Infrareddit – A Second Look at Infrared Cameras

by Erik North on September 18, 2012

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In the early days of this blog, I slammed out a few articles about various pieces of equipment regularly used during audits. Looking back, the posts were a little too technical and didn’t cover enough of their practical uses in investigating homes.

While the various screen resolutions and USB ports are nice, it’d be cooler to look at why I refer to infrared cameras as the catnip of homeowners (homeowner-nip just doesn’t roll off the tongue). Chalk it all up to my then novice blog writing which I’m proud to say has since improved to amateurish. So how can infrared assist in exploring issues in your house…very, very well.

What is Infrared?

Infrared is a part o the non-visible radiation spectrum. This electromagnetic radiation hangs out juuuuust off the visible scale, right next to red. It encompasses most of all radiated thermal energy. The name ‘infrared’ was not a mistake but it gives the impression that the radiation has a color. It actually has no color and any colorized image has had them added by a computer program.

Infrared in Business – The commercial applications are pretty awesome…really anything to do with heat or temperature changes. HVAC, electrical and the SYFY channel’s slate of ghost hunting programs all use infrared extensively. Why, the modern boom in found footage films would hardly be possible without night vision and infrared.

Seriously though, any industry which has temperature gradients or who are abetted by seeing heat signatures find infrared useful. Police use infrared to find meth labs and helicopter mounted IR alleviates the need for dangerous car chases.

Infrared in Energy Audits – In the building science field, infrared is extraordinarily useful for evaluations if not absolutely essential. Infrared can be a great assist in home diagnostics. Flaws in the thermal envelope become easy to spot. When paired with a blower door, flaws in the air barrier are just as easy to find. And because of the temperature differences between wet and dry materials, water and moisture issues are just as easy to find.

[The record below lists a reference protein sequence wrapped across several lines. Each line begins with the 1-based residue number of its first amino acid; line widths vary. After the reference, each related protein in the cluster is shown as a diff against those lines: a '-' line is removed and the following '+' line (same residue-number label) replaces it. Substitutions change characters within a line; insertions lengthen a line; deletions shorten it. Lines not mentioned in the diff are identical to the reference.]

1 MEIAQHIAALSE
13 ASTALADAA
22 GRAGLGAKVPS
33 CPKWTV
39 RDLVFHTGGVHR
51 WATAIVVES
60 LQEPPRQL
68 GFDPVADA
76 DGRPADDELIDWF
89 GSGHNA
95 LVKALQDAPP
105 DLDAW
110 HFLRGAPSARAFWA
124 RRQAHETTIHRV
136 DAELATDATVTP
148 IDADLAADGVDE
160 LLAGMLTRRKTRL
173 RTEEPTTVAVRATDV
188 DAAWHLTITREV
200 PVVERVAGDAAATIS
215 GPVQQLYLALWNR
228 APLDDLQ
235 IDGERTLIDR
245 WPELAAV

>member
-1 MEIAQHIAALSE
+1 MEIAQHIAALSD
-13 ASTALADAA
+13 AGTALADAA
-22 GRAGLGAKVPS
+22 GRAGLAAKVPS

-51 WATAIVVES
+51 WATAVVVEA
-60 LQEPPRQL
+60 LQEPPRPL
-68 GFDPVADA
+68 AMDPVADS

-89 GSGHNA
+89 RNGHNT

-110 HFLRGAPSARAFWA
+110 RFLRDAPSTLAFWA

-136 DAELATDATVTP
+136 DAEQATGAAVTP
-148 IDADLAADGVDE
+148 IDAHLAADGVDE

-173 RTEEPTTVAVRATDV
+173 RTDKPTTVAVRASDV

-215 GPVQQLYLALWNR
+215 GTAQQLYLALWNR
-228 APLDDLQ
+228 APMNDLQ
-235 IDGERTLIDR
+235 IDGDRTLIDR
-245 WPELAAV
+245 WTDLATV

One time, a homeowner approached me because of a mystery drenched patch in the middle of a shag carpet. The infrared revealed a clear path of water, terminating at a hot water radiator 15 feet away. The radiator had a pinpoint hole in the back. The water was meandering beneath the very thick rug and pad to accumulate in a low spot in the floor.

Infrared: Awesome but Not Important – Infrared cameras lend an audit a real WOW factor, seeing through walls, showing insulation (or lack of it), pipes and wall studs. Very very useful. What I don’t find them to be is particularly essential.

I sometimes refer to infrared, like I did earlier, as catnip for homeowners. How cool is it to see into the walls of your house? But is it essential to diagnosing any issues that there may be? Not by a long shot.

Most every use of infrared in a home diagnostic setting can be replaced by another tool in the auditor’s box. A boroscope can look inside wall cavities, a darning needle can be used to probe wall cavities for insulation, and general observation and experience fills in most of the rest.

I don’t need an infrared camera and blower door to know that a Cape Cod style house will likely have all kinds of ventilation and heating problems on the second floor or that a finished room over a garage will likely be hard to heat.

When one first starts evaluating houses, infrared cameras can be extraordinarily helpful. But over the years (crap, has it been years already?), I’ve found myself relying less and less on the infrared to discover issues and more to confirm problems I suspect may be present. Infrared cameras are awesomely cool but not the end all of auditing. No matter what my customers feel.

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